After setting up the data, the follow-up question to ask would be the model selection. And for an object detection problem, you cannot really go wrong with either Faster R-CNN or the YOLO (You Only Look Once) variants. In our case, we have looked at both Faster R-CNN and YOLOv4.
More often than not, which model to select is directly linked to which evaluation metric is of greater importance. In general, there are two ways to evaluate an object detection model: accuracy vs inference speed.
For accuracy, Faster R-CNN has the advantage most of the time. Being one of the earliest algorithms, they are your so-called two-shot object detection model where it involves two main stages: Region Proposal + Classification. Being a region-based detector, it tends to be more accurate than other models.
However, the trend is shifting towards using single-shot detectors e.g. YOLO variants, for object detection instead. Known for its near real-time inference speed, YOLO is at their 4th recognised version as of early 2021. It is worth noting that since the first version released in 2015, many have worked on improving the YOLO algorithm for better accuracy and inference speed.
While the constant improvements made to YOLO is certainly for the better in the long run, it indirectly makes applying the algorithm in the short run comparatively more complicated. This is due to the fact that we would expect less reference materials or applications for any particular version of YOLO, in comparison to other more stable algorithms such as Faster R-CNN. This is something to remember when using algorithms that are constantly being tweaked.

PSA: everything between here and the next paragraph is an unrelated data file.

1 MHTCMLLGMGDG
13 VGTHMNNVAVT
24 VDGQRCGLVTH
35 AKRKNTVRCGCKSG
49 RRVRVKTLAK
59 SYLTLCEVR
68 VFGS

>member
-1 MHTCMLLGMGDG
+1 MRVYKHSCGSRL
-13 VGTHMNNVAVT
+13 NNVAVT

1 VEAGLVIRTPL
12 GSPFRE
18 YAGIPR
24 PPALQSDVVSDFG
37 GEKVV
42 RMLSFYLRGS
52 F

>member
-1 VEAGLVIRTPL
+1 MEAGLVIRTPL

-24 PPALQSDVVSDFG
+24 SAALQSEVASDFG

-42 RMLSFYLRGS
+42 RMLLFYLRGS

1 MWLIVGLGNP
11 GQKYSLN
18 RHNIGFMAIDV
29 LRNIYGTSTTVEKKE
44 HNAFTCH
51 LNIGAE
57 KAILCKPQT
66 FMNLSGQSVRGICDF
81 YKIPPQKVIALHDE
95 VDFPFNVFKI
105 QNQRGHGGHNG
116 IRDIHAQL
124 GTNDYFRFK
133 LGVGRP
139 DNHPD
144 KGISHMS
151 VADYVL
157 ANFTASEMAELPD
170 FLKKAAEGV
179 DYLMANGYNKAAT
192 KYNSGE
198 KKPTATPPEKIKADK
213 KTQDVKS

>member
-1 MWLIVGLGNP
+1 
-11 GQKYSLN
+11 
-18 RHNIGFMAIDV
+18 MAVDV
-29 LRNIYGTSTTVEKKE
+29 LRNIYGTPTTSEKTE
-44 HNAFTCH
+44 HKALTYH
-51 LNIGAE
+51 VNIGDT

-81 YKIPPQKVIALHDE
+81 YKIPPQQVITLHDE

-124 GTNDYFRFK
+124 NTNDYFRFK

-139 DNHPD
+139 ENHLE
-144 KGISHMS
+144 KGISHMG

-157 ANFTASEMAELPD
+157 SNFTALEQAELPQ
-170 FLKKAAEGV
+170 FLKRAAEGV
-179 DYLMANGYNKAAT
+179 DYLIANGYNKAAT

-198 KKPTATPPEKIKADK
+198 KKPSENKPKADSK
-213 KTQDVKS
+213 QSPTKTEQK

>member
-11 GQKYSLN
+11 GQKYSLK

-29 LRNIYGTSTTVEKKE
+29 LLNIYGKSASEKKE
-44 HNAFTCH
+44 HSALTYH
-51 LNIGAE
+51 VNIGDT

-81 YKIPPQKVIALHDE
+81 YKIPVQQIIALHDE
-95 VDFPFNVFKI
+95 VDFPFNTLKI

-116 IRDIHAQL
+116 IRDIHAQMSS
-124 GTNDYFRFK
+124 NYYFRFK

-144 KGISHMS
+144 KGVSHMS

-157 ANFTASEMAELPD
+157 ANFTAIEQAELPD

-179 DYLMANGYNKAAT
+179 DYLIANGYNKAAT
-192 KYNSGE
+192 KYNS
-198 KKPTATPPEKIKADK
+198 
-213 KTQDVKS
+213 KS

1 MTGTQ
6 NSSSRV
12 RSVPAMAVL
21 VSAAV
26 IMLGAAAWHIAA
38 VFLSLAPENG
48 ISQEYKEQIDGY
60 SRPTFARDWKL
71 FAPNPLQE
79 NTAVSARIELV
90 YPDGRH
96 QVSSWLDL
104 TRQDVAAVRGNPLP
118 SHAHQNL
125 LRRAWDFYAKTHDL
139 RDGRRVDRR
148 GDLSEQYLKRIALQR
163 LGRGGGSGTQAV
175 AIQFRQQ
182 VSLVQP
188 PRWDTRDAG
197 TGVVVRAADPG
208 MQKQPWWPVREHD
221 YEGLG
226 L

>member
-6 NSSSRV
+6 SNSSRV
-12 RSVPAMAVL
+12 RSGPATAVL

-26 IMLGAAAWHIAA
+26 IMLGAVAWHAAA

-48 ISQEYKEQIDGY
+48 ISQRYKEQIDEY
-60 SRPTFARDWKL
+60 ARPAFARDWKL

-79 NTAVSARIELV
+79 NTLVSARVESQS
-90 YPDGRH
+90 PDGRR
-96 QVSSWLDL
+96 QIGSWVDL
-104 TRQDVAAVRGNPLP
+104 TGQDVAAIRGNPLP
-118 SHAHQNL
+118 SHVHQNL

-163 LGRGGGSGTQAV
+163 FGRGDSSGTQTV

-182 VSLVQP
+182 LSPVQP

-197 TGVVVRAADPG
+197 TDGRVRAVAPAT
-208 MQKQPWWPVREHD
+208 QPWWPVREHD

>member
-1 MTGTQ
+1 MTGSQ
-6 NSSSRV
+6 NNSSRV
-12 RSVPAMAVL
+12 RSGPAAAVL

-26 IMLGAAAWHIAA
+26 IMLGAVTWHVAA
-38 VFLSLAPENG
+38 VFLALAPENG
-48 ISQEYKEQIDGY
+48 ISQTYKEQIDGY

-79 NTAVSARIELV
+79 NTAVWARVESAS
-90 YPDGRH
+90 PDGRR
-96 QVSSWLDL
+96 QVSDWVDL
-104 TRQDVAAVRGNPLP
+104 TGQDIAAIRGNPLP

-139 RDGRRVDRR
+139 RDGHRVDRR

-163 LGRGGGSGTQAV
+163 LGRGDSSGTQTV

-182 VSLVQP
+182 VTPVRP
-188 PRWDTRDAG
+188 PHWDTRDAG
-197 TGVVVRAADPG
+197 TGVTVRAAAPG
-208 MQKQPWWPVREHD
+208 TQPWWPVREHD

● Faster R-CNN paper released in 2015
● Two-shot architecture (Region Proposal + Classification)
● Generally more accurate
● YOLOv4 paper released in 2020
● YOLOv1 released in 2015
● Single-shot architecture
● Higher inference speed
*Note that there is an unofficial YOLOv5 version out there since June 2020 but it has not been recognised by many members of the community yet. To read more about the controversy, visit the link:
To further improve our model performance, we also used augmentations in our training data.
Image augmentation is a process of creating more data with the existing data, which further boosted the diversity of our data. An illustration of image augmentation is shown below:
The augmentation library we used was albumentations. The illustration example above was taken from their github. More information about the library can be found here: https://github.com/albumentations-team/albumentations
Understanding Evaluation Metrics
As mentioned in the earlier section, there are two types of evaluation metrics:
- Inference Speed
For measuring inference speed, it is straightforward as Frames Per Second (FPS) is really the only accepted metric to measure this. Here, we measure how frames/images that the object detection model can infer in one second.